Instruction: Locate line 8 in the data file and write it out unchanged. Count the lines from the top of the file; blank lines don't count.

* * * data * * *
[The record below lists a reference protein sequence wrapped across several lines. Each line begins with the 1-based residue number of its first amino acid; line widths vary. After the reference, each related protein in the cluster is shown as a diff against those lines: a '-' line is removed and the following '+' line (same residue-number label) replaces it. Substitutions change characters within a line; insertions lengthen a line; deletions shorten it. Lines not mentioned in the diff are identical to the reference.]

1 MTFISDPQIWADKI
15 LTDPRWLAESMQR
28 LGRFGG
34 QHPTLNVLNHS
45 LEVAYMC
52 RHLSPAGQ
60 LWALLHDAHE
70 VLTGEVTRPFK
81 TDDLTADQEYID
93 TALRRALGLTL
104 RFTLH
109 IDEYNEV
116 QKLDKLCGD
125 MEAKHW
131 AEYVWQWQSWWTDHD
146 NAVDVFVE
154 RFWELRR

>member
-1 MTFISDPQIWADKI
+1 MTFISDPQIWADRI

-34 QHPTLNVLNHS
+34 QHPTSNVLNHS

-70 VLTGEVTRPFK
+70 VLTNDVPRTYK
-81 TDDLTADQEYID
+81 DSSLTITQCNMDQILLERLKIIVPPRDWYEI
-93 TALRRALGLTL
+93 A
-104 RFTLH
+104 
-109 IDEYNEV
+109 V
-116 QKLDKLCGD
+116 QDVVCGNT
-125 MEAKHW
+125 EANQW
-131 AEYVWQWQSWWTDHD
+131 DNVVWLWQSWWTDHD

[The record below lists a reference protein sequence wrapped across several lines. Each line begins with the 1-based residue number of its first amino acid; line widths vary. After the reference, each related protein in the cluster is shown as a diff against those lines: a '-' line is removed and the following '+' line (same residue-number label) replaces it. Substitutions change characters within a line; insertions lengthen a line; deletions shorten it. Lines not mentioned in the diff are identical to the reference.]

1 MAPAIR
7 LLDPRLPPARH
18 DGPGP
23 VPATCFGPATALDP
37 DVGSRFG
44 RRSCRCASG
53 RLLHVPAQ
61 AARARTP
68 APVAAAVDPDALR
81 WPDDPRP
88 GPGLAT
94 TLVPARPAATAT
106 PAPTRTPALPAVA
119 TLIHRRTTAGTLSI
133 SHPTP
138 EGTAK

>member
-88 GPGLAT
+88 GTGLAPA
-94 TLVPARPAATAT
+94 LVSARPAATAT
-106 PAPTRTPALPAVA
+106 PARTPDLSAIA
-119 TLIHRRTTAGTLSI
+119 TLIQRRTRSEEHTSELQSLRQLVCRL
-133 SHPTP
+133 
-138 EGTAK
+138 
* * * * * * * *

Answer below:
60 LWALLHDAHE